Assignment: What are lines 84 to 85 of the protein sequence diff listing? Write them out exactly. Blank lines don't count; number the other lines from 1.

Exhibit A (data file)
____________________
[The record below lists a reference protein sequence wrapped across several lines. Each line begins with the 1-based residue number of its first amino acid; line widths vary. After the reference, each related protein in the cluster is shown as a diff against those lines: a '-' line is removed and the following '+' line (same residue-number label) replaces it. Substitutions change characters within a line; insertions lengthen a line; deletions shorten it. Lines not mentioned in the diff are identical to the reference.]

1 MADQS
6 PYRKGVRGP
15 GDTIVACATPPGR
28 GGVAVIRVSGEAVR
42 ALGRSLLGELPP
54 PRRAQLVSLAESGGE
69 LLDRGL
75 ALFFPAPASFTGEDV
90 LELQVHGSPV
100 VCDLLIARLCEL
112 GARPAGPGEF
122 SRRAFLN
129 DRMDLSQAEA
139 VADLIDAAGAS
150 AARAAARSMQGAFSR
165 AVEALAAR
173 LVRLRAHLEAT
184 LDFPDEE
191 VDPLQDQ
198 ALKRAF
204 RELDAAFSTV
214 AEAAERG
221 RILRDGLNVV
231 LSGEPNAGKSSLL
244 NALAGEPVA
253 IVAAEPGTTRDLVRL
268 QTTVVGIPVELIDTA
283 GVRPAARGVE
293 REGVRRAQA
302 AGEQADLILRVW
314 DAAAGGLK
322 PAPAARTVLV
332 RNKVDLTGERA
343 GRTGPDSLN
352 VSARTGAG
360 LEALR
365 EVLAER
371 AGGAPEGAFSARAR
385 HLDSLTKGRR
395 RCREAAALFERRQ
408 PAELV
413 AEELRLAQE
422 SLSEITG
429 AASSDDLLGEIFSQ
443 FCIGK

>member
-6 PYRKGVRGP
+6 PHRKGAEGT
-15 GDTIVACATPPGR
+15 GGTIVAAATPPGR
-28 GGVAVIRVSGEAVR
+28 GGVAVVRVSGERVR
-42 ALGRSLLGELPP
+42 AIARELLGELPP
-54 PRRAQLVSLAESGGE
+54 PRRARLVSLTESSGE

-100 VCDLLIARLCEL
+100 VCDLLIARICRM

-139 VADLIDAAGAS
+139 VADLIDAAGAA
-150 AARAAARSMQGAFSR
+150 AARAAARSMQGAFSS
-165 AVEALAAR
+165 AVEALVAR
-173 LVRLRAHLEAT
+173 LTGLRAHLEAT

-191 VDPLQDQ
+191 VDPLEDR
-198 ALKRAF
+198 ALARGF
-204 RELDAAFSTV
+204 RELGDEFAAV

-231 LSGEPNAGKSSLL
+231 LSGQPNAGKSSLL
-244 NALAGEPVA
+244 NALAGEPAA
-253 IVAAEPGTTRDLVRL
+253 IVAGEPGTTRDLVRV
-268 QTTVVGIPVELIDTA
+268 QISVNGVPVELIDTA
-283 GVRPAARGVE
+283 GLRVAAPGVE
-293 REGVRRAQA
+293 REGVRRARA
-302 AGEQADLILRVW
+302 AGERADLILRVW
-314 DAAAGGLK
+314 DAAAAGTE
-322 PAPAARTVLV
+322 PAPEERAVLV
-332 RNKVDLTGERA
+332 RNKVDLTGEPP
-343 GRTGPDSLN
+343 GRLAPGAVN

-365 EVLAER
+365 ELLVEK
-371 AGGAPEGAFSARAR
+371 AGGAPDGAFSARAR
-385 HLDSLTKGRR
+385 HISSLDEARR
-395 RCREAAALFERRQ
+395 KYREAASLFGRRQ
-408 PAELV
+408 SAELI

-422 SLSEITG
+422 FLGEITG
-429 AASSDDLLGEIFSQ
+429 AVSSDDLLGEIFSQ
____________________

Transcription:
-293 REGVRRAQA
+293 REGVRRARA